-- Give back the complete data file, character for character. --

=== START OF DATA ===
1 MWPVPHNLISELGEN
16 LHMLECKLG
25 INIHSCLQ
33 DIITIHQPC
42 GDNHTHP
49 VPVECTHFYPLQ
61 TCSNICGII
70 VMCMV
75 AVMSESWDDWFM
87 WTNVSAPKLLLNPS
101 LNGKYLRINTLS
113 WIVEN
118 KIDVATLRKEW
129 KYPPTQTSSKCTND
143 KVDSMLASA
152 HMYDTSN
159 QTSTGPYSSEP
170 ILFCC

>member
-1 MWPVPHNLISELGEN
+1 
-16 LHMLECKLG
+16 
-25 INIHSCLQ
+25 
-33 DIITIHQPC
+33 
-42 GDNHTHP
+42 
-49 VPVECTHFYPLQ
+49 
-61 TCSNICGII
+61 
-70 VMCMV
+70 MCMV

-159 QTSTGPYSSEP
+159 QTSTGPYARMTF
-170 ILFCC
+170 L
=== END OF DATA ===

1 MWPVPHNLISELGEN
16 LHMLECKLG
25 INIHSCLQ
33 DIITIHQPC
42 GDNHTHP
49 VPVECTHFYPLQ
61 TCSNICGII
70 VMCMV
75 AVMSESWDDWFM
87 WTNVSAPKLLLNPS
101 LNGKYLRINTLS
113 WIVEN
118 KIDVATLRKEW
129 KYPPTQTSSKCTND
143 KVDSMLASA
152 HMYDTSN
159 QTSTGPYSSEP
170 ILFCC

>member
-1 MWPVPHNLISELGEN
+1 
-16 LHMLECKLG
+16 
-25 INIHSCLQ
+25 
-33 DIITIHQPC
+33 
-42 GDNHTHP
+42 
-49 VPVECTHFYPLQ
+49 
-61 TCSNICGII
+61 
-70 VMCMV
+70 MCMV

-159 QTSTGPYSSEP
+159 QTSTGPYARMTF
-170 ILFCC
+170 L